A decision by the state’s highest court has thrown out the conviction of a New York man on drug furnishing charges after police, acting on an anonymous tip, found almost 300 grams of cocaine inside his backpack when they stopped and searched him after he got off a bus in Augusta.

The decision from late September could impact how law enforcement agencies handle cases involving anonymous information.

In Timothy Barclift’s appeal of his conviction on charges of aggravated furnishing of cocaine in Augusta in 2021, the Maine Supreme Judicial Court ruled an anonymous tip is not enough to justify stopping and questioning a person.

Barclift was released from prison after the high court’s ruling, and his lawyer said the court’s decision provides important guidance for police on how to handle anonymous tips, and the potential hazards of profiling people based on otherwise-legal activities.

“It’s an important decision because it provides guidance for how police are supposed to handle anonymous tips, which are more commonplace with the advent of more and more text/email/voicemail tiplines,” Barclift’s lawyer, Rory McNamara, wrote Monday in an email. “Also, the decision is critical of law enforcement profiles, which rely on a bunch of innocent/lawful/innocuous behaviours (e.g. riding a public bus, buying tickets in cash, making frequent trips, etc.).

“Maine law enforcement, according to some, had been maybe relying too heavily on profiles, which led to some allegations of racial profiling. This decision should help cut down on that practice.”


Danna Hayes, a spokesperson for the Office of the Maine Attorney General, said Barclift cannot be retried on the charges and the case against him has been dismissed. He was released from custody Sept. 28, the day after the high court’s ruling.

Hayes said the attorney general’s office could not comment further about the case.

Barclift, 47, who is Black, was found guilty of furnishing drugs in Augusta in 2021 and sentenced to five years and 182 days in prison, with all but three years of that suspended, and two years probation.

Barclift appealed his case, and McNamara argued the case before the Maine Supreme Judicial Court, sitting as the Law Court to hear the appeal.

Law enforcement officers stopped Barclift on Jan. 22, 2020, after they received two anonymous tips that were so similar to each other that officials believed they had come from the same, unidentified person.

That anonymous person told police Barclift, a rap artist known as DownLeezy, traveled often to Maine, had dealt drugs here in the past and paid for his bus tickets in cash, according to court records.


The tipster also told police Barclift bought his bus tickets under another name, although police later discovered Barclift had used his real name when buying tickets for his bus trip to Maine in 2021, when he was arrested.

The anonymous tips, which were written, came through online reporting systems similar to email. They were sent Jan. 9 and 10, 2020, to the Maine Drug Enforcement Agency and Augusta Police Department.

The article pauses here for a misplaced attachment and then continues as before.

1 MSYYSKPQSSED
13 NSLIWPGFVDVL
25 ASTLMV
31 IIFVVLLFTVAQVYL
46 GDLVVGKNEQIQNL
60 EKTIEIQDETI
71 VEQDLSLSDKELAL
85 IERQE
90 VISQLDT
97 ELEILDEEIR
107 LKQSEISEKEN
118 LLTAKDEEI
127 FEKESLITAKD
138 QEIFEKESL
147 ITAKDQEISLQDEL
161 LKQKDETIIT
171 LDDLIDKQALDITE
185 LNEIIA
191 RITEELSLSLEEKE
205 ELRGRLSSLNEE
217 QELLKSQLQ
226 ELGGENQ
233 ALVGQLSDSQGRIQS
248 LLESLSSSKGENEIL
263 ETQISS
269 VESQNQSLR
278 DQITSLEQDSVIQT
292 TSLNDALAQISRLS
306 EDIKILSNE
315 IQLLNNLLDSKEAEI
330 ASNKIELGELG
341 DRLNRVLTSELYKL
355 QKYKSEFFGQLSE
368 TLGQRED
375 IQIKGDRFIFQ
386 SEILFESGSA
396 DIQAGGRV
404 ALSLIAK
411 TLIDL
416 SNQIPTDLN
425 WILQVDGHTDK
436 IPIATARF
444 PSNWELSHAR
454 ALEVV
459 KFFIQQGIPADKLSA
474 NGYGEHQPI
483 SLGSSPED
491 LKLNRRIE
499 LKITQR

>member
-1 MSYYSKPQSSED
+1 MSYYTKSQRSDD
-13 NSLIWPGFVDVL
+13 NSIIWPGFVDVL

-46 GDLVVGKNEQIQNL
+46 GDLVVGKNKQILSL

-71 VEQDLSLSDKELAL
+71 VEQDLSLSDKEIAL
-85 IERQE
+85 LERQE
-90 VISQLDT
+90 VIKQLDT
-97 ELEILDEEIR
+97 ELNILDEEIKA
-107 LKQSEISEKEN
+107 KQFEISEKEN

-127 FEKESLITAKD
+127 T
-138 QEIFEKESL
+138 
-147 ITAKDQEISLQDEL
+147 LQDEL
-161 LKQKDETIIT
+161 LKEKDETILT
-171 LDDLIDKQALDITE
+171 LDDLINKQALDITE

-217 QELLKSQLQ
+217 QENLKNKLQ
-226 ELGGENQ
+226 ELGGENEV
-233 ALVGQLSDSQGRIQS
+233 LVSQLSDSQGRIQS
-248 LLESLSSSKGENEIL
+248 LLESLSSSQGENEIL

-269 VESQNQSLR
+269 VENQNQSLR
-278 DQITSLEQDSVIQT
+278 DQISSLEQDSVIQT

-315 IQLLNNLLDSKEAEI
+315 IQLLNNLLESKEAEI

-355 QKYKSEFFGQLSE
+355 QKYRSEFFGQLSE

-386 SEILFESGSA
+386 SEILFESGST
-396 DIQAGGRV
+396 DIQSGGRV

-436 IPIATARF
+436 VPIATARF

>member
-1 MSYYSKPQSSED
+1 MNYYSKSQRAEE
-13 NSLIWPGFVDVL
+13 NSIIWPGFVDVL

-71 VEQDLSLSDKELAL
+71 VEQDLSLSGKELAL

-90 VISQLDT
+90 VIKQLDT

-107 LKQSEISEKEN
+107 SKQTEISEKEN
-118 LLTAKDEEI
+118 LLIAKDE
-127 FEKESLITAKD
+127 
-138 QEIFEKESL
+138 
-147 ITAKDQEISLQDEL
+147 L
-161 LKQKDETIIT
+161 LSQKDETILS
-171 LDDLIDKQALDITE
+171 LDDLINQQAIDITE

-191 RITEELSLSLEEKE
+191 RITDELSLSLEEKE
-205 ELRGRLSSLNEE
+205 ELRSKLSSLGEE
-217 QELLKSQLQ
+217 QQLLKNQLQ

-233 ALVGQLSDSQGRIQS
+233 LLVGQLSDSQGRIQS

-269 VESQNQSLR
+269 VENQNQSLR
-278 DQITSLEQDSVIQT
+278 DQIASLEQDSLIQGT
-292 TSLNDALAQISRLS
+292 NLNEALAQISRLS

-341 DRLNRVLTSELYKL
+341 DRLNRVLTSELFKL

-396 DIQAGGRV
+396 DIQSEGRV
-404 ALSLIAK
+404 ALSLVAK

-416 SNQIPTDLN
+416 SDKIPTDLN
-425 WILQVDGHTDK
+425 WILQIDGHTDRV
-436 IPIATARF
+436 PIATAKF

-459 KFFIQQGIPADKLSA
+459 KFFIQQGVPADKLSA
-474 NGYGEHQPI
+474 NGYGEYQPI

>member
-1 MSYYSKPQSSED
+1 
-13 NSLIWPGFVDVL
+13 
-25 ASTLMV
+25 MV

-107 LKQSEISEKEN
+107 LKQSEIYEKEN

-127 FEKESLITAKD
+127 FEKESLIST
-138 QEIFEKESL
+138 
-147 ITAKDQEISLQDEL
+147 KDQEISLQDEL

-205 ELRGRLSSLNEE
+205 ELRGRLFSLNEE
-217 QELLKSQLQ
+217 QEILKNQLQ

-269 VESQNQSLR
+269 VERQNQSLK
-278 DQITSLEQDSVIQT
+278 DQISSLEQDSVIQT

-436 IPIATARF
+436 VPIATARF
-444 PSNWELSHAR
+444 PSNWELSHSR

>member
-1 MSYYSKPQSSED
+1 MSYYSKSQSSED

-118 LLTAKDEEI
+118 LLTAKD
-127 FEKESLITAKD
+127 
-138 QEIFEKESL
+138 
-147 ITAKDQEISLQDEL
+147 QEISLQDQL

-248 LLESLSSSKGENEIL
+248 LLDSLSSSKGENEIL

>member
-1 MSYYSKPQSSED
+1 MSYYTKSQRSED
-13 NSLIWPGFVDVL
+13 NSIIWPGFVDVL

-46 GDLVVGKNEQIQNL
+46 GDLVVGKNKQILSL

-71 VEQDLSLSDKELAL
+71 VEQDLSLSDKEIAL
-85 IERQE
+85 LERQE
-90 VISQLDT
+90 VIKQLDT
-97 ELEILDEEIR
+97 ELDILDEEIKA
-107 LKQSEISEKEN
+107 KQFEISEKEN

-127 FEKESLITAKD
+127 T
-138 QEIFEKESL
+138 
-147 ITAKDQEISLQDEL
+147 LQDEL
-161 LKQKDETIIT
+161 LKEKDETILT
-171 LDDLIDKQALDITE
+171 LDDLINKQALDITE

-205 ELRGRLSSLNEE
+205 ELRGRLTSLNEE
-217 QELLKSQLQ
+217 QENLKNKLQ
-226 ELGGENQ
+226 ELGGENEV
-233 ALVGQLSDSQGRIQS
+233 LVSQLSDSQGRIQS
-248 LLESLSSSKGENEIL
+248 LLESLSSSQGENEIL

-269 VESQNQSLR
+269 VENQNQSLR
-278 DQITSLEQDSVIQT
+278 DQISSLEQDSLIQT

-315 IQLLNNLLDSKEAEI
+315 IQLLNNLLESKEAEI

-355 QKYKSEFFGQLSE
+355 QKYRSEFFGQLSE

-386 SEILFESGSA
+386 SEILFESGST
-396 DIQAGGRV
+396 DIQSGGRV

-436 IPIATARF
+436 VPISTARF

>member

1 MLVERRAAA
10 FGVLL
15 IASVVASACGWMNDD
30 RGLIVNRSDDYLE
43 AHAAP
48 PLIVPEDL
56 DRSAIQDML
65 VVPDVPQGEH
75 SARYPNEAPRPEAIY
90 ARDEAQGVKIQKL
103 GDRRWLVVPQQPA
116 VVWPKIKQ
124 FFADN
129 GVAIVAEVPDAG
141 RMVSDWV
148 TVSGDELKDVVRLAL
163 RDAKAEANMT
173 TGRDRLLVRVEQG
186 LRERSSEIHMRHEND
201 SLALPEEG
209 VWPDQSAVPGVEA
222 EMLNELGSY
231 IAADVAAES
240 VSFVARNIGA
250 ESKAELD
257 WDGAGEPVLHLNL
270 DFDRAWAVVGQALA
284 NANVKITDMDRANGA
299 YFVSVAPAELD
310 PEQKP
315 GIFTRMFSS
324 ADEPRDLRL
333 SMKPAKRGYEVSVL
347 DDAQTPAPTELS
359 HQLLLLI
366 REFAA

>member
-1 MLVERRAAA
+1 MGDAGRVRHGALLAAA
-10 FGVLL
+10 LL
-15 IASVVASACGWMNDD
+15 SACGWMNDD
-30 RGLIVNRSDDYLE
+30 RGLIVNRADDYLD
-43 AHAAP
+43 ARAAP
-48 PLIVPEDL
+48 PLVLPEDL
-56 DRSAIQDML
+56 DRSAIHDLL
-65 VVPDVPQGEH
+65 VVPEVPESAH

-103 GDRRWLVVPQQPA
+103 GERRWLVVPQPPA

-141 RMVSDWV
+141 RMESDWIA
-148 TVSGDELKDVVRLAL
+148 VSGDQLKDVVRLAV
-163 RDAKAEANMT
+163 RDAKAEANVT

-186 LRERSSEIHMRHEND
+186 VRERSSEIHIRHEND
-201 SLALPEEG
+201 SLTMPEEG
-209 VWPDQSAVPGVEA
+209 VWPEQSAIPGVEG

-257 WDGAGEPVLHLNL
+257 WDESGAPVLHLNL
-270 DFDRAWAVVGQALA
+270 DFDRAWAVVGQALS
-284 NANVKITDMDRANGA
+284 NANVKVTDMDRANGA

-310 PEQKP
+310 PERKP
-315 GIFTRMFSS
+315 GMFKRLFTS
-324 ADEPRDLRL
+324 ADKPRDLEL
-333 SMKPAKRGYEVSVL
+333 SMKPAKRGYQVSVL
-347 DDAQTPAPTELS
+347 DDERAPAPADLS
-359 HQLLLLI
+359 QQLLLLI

Police confirmed Barclift’s travel plans — and that he had made the trip to Maine frequently — through an employee of Concord Coach Lines Inc., formerly known as Concord Trailways.

Based on that information, officers from MDEA, Maine State Police and the Augusta Police Department waited for Barclift’s bus and stopped him after he exited the bus and was getting into an SUV at the bus stop in North Augusta.

Following a sniff by a state police narcotics-detection dog, officers found what was later confirmed to be 297 grams of cocaine inside a backpack Barclift had brought with him.

Justices on the high court ruled the anonymous tip and information provided by the bus company worker were not enough to establish the reliability of the information and, thus, failed to establish an objectively reasonable, articulable suspicion sufficient to justify stopping and questioning Barclift.


“What is lacking is evidence that the police were able to confirm the anonymous tipster’s assertion of illegality by (1) corroborating a prediction of Barclift’s actions that was sufficiently specific and detailed to indicate inside knowledge of a plan to commit a crime or (2) independently obtaining reliable information, through their own direct observation or from known reliable sources, corroborating the tipster’s assertion of illegality,” the justices’ opinion reads.

“The information that the police obtained in attempting to corroborate the anonymous tip was not enough to indicate that. Because the stop of Barclift that led to his conviction lacked a constitutional basis, we vacate the judgement.”

The judge at Barclift’s initial trial denied a motion to suppress evidence collected by police after stopping Barclift and later searching his bag.

The Maine Supreme Judicial Court  ruled 5-1 that evidence should have been suppressed, with Justice Joseph Jabar dissenting.

In his dissent, Jabar wrote that behaviors the courts have decided are indicative of a drug courier profile include paying for tickets with cash, frequent travel to a source city and an anonymous prediction of a person’s legal activities fitting the drug courier profile can be sufficient to generate reasonable suspicions of illegality, when the information is sufficiently detailed and confirmed to be accurate in its prediction of the person’s actions.

Jabar wrote that in Barclift’s case, the evidence of a drug courier profile, plus two anonymous tips that contained specific information about Barclift’s transportation of illegal drugs, were enough to establish reasonable, articulable suspicion to stop Barclift.

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